The leaves are falling, must be time to cover the tomatoes and bring in the houseplants.

Freeze predicted tonight-the radio people keep saying “temperatures in the 30’s” which seems unfairly vague. It is  time to move my pots of citrus inside for the zone 5 fall and winter. and much of spring, if we are honest.
When I was pregnant with my daughter, now 12, I bought a lemon, a lime and an “orange” tree for about 10 bucks, for all 3 from a catalog- don’t remember which one. I thought I was getting a huge bargain- when they arrived, they were twigs.
The biggest was the lemon, which had a trunk as big around as a pencil, and about 4 leaves. The other two were like q-tips. So I planted them and waited.
I didn’t just wait- I had a baby, and watched the baby grow, and taught middle school, and then had another baby and watched that baby grow, and when that baby was walking, the orange tree bloomed.
Heavenly smell, tiny bb sized fruit, that grew to marble sized, then…what’s smaller than a ping pong ball? A big marble? Yeah, big marble-sized. They ripened to orange, but remained small and sour.
Since then, the lemon has produced actual real sized lemons, but not very many, and the lime has produced actual real sized limes, but, again, not very many.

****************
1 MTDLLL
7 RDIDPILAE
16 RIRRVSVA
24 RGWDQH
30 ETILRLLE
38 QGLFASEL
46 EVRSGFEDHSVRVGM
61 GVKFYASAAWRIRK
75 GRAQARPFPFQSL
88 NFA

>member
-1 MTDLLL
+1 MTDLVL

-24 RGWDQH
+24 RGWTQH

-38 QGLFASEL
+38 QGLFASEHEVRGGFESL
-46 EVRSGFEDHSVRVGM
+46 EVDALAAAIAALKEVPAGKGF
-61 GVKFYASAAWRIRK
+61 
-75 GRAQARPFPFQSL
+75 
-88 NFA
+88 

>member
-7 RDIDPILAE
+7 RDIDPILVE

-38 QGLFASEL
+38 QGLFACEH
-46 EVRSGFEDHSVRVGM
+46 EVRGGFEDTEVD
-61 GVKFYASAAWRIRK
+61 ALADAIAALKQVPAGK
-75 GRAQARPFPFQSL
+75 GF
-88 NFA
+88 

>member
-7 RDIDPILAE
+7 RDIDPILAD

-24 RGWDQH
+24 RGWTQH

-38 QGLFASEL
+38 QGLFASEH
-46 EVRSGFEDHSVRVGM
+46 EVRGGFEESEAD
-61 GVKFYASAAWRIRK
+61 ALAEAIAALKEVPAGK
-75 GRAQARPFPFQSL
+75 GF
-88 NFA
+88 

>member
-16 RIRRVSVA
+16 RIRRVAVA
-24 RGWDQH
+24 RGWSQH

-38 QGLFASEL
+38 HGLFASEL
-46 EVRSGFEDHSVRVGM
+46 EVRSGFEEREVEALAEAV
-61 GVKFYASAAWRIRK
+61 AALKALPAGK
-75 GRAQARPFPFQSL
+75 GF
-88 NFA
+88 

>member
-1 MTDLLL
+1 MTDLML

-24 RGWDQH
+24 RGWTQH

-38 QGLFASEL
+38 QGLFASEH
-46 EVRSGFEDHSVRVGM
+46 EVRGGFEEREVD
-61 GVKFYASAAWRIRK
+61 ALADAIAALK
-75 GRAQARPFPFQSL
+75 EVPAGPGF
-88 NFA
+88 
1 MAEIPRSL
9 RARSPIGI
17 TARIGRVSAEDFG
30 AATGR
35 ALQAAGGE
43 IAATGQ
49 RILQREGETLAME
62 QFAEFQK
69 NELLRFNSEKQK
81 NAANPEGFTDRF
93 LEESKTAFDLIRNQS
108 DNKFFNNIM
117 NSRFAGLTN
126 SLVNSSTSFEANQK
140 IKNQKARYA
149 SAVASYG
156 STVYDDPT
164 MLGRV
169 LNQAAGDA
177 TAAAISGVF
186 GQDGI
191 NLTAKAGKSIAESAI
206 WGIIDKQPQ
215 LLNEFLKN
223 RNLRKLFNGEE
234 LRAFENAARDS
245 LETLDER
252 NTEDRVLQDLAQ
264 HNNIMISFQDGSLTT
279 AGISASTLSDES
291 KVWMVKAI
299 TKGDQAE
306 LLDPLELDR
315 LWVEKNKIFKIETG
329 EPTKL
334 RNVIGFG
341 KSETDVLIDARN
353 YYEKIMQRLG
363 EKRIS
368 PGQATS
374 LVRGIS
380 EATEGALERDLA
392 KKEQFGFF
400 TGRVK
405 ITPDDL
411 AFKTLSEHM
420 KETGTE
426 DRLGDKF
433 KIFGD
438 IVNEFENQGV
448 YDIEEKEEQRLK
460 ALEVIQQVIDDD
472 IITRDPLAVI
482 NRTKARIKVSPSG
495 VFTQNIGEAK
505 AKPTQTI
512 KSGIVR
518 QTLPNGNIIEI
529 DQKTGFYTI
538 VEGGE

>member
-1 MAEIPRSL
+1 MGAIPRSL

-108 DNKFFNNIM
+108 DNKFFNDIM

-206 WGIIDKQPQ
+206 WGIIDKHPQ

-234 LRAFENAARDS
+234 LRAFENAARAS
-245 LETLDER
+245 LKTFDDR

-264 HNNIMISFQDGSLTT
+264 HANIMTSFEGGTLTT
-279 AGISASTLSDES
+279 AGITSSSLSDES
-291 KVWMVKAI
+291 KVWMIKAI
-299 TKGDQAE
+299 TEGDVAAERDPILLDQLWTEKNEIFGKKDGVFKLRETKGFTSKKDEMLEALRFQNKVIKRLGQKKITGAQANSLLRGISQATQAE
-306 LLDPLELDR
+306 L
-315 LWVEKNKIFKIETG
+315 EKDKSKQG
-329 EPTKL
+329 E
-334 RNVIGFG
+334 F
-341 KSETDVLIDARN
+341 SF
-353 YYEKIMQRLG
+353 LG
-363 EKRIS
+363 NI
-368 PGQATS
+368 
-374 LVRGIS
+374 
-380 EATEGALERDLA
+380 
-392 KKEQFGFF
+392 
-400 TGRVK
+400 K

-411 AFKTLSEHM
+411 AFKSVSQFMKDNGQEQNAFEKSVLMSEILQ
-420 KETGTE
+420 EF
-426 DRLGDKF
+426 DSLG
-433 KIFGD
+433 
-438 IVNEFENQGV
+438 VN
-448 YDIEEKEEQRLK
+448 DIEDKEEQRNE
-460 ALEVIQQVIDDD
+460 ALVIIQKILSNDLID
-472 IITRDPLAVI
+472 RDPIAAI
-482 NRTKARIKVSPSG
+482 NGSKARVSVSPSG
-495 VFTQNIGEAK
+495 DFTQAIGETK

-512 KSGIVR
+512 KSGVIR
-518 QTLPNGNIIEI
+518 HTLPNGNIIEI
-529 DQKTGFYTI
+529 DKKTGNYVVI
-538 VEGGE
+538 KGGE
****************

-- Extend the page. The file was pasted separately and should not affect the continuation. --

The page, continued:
Why bother, then?
They are pretty plants. I have other house plants that don’t do much of anything other than purify the air. When these bloom, they smell amazing, even on the patio. In the Boy’s room, which has the best light, they fill the air with fragrance when they bloom in the winter. The novelty is another reason- one year I brought them to school for the winter, when I had a classroom with windows, and students would bring their friends in and dare them to eat the oranges.
Order them, or if you have a good local nursery with citrus, buy there. Once they are big, they take a big pot- mine are about 12 years old now, and are in 14 inch pots. I use a dolly to move them outside in the spring and back inside in October.
When they come in, spray with the hose attachment of the kitchen sink, under the leaves especially to get rid of any hitchhikers. Looking at this, I realize it might make more sense to spray them outside, instead of in the kitchen, especially if by “hitchhikers” I mean “tiny bugs.”  Which I do.
Citrus like bright indirect light, and humidity. Much like myself. Not too much humidity, though. Dry air can make them drop leaves. It hasn’t been cold enough for the heat to come on very much yet, so there isn’t too much difference in humidity bringing them inside. The Boy’s room has a fish tank which evaporates enough that the plants do okay.
You don’t have to buy a plant, if you are in it to experiment. A neighbor of my mom’s planted a grapefruit seed, or her toddler did, probably close to 50 years ago. It grew big enough that they couldn’t fit it in their house, so they donated it to the public library, where it brushed the ceiling in the children’s section when I was a kid. Don’t know if it is still there.